• Cork North Central: 3 FF, 1 FG, 1 Lab ------------- (3 FF, 2 FG)
  • Cork South Central:3 FF, 1 FG, 1 GP -------------- (3 FF, 2 FG)
  • Cork North West:2 FF, 1 FG ------------------------ (no change)
  • Cork South West:2 FF, 1 FG ------------------------ (1 FF, 2 FG)
  • Kerry North: 1 FF, 1 FG, 1 SF ---------------------- (1 FG, 1 Lab, 1 Ind)
  • Kerry South: 1 FF, 1 Lab, 1 Ind --------------------- (1 FF, 1 Lab, 1 Ind)
  • Limerick East: 2 FF, 1 FG, 1 Lab, 1 PD ------------ (no change)
  • Limerick West: 2 FF, 1 FG -------------------------- (2 FG, 1 FF)
  • Tipperary North: 2 FF, 1 Ind ----------------------- (no change)
  • Tipperary South: 1 FF, 1 FG, 1 Ind ----------------- (no change)
  • Waterford: 2 FF, 1 FG, 1 Lab ---------------------- (no change)

Leinster (excluding Dublin)

  • Carlow-Kilkenny*: 3 FF, 1 FG, 1 Lab -------------- (2 FF, 2 FG, 1 Lab)
  • Kildare North: 1 FF, 1 FG, 1 Lab ------------------ (no change)
  • Kildare South: 2 FF, 1 Lab ------------------------- (1 FF, 1 FG, 1 Lab)
  • Laois-Offaly: 3FF, 1 FG, 1 PD --------------------- (3 FF, 2 FG)
  • Louth: 2 FF, 1 FG, 1 SF ---------------------------- (2 FF, 1 FG, 1 Lab)
  • Meath: 3 FF, 2 FG---------------------------------- (no change)
  • Westmeath: 1 FF, 1 FG, 1 Lab --------------------- (no change)
  • Wexford: 2 FF, 1 FG, 1 Lab, 1 Ind ----------------- (2 FF, 2 FG, 1 Lab)
  • Wicklow: 2 FF, 1 FG, 1 Lab, 1 Ind ----------------- (no change)

*Ceann Comhairle (Speaker of the House), Séamus Pattison (Lab), automatically re-elected.


  • Dublin Central: 2 FF, 1 Lab, 1 Ind ----------------- (2 FF, 1 FG, 1 Ind)
  • Dublin Mid West: 1 FF, 1 PD, 1 GP ------------------ (New Constituency)
  • Dublin North: 2 FF, 1 Lab, 1 GP ------------------- (1 FF, 1 FG, 1 Lab, 1 GP)
  • Dublin North Central: 2 FF, 1 FG, 1 Lab ---------- (2 FF, 1 FG, 1 Ind)
  • Dublin North East: 2 FF, 1 Lab -------------------- (2 FF, 1 FG, 1 Lab) (now a three-seater)
  • Dublin North West: 2 FF, 1 Lab -------------------- (2 FF, 2 Lab) (now a three-seater)
  • Dublin South: 2 FF, 1 FG, 1 PD, 1 GP ------------- (2 FF, 2 FG, 1 PD)
  • Dublin South Central: 2 FF, 1 FG, 1 Lab, 1 SF ---- (2 FF, 1 FG, 1 Lab) (now a five-seater)
  • Dublin South East: 1 FF, 1 Lab, 1 PD, 1 GP ------- (1 FF, 1 FG, 1 Lab, 1 GP)
  • Dublin South West: 2 FF, 1 Lab, 1 SF ------------- (2 FF, 1 FG, 1 Lab, 1 GP) (now a four-seater)
  • Dublin West: 1 FF, 1 Lab, 1 SP -------------------- (1 FF, 1 FG, 1 SP, 1 Ind) (now a three-seater)
  • Dun Laoghaire: 2 FF, 1 Lab, 1 PD, 1 GP ---------- (2 FF, 2 FG, 1 Lab)

Surprises & consequences:

  • Following his party's huge losses, Fine Gael leader Michael Noonan has stepped down, although he has agreed to stay on as caretaker leader until a new appointment is made. Candidates for the leadership are likely to include Richard Bruton (Dublin North Central), Gay Mitchell (Dublin South Central) and Enda Kenny (Mayo). It's been suggested that former leader John Bruton (Meath) may also be in contention, although he has already ruled himself out of the contest.
  • Alan Dukes, former Fine Gael leader, lost his seat in Kildare South due to some clever vote management by Fianna Fail, who won two of the three seats. Also losing seats were FG Deputy Leader Jim Mitchell, who lost out to Fianna Fail's Dermot Fitzpatrick in Dublin Central, and former Deputy Leader Nora Owen, who was eliminated on the fifth count in Dublin North, her seat going to Labour's Sean Ryan. Nora got even less votes than the local Socialist Party candidate, and commented that the news of her loss was like "being stabbed very quickly".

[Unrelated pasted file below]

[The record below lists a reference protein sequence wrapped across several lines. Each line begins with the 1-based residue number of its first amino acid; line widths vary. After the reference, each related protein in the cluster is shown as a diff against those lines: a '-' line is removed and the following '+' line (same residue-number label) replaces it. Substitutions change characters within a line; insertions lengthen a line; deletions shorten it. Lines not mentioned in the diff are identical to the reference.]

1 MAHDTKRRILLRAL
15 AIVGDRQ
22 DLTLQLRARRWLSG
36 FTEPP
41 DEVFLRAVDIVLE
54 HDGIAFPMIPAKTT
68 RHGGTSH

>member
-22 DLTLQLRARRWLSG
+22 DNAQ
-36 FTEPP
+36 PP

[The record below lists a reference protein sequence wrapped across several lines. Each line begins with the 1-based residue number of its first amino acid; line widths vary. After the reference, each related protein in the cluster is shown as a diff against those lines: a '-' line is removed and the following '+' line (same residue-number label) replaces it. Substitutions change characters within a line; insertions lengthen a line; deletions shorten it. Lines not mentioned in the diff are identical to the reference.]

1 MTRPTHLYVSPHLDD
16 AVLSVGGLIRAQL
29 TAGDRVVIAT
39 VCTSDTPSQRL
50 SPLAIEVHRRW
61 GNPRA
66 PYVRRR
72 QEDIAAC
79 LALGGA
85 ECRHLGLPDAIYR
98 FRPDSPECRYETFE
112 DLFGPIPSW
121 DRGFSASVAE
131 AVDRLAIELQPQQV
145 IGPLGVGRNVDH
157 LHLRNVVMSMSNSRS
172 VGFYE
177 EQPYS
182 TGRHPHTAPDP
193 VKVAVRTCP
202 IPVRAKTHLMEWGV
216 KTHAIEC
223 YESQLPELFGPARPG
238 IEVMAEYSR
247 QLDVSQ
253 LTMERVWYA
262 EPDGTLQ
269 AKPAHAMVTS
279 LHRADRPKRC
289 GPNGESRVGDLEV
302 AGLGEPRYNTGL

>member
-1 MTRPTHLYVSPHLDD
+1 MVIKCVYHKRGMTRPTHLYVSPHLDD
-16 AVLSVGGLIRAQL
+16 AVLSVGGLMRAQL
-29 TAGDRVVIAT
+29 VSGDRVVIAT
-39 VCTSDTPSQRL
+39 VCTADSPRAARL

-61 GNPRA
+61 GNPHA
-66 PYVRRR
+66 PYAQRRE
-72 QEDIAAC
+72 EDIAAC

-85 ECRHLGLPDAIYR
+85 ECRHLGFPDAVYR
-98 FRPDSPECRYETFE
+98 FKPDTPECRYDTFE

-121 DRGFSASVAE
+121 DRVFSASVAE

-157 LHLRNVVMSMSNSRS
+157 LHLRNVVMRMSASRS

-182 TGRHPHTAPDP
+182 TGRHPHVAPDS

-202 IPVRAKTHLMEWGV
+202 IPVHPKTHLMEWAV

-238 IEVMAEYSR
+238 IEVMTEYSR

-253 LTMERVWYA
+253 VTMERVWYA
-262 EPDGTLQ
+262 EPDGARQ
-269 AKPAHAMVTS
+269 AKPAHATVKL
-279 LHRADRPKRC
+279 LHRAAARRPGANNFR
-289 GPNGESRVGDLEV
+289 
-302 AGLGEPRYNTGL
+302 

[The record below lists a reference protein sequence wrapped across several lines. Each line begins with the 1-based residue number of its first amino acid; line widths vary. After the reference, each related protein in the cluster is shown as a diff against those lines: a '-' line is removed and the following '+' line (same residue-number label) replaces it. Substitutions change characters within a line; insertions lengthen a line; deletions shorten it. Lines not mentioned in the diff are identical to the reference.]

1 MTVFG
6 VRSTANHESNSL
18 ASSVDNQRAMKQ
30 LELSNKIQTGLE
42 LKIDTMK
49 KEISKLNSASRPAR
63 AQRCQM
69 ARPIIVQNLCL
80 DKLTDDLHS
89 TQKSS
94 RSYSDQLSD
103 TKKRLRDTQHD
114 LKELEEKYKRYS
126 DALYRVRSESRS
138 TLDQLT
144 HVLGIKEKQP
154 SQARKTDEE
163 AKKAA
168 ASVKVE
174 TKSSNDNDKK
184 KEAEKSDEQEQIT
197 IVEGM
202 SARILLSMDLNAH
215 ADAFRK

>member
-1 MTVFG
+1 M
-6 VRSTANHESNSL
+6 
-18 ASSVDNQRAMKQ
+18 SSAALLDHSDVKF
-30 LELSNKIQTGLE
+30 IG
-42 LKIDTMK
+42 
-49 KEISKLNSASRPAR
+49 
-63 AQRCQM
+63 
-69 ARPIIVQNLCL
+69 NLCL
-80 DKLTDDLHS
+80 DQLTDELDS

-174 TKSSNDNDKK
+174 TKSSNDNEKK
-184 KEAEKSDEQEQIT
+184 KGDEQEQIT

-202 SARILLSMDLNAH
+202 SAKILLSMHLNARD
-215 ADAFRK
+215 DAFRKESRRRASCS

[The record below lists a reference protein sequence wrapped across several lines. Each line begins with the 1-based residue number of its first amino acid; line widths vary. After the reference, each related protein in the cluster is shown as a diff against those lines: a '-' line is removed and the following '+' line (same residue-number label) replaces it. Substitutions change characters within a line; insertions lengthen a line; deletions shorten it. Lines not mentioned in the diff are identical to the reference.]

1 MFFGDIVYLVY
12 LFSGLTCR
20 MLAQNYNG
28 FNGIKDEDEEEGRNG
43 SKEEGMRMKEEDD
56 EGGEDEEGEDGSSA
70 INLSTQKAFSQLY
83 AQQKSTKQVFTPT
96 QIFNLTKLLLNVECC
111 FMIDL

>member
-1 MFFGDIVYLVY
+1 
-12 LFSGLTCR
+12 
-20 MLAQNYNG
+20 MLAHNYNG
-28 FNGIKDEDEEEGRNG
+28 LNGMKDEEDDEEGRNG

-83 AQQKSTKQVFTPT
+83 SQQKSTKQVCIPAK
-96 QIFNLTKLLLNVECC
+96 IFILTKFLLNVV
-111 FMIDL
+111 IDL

• Outgoing Fine Gael TD Michael Finucane conceded the final seat to fellow Fine Gael TD Dan Neville in Limerick West, ending the recount. Finucane had trailed his running mate by a narrow margin at the end of the fourth round of counting, and had asked for a recount. His seat was taken by Fianna Fail's John Cregan.
  • Dick Spring, former Labour leader, narrowly lost his seat in Kerry North, mainly due to the surprise popularity of Martin Ferris, the Sinn Fein candidate who topped the poll there.
  • Labour leader Ruarí "Ho Chi" Quinn barely retained his seat in Dublin South-East, scraping in on the sixth count.
  • Fianna Fail leader Bertie Ahern is said to be in talks with the 13 Independent TDs with a view to winning their support for a minority government, as opposed to going into coalition with the Progressive Democrats. However, most commentators still expect the next government to be a Fianna Fail/Progressive Democrat coalition.
  • Fianna Fail's only major surprise was that Mary O'Rourke, Minister for Public Enterprise in the last Dail, lost her seat in Westmeath to fellow-Fianna Failer, former Senator Donnie Cassidy.
  • Progressive Democrat leader Mary Harney is bound to be chuffed; one of her party's early campaign slogans was "Think what we could do with eight seats" (or words to that effect), and she also placed a bet in Paddy Powers bookmakers on Baggot Street in Dublin that her party would win eight seats or more in the election. They won exactly eight seats; Mary collected €260. She said it was far too early, however, to think about her second bet; €20 on the PDs being part of the next government. The odds offered on that when she placed the bet were 33-1; they've now been sharply cut to 6-1 on.
  • Electronic Voting took place in three constituencies (Dublin North, Dublin West and Meath) for the first time ever. This dratically reduced the time taken to count the votes, and there were surprisingly few problems with it. It will cost an estimated €32 million to bring electronic voting to the entire country, but the outgoing government claim that it will have paid for itself within 20 years.


    The Irish Times website.
    Records the results of every single general election, local election and referendum in the state's history.
    Irish news site.
  • ryano
    Co-author and man brave enough to argue with Sinn Fein.
  • Blush Response
    Co-author who beat us to it, goddammit!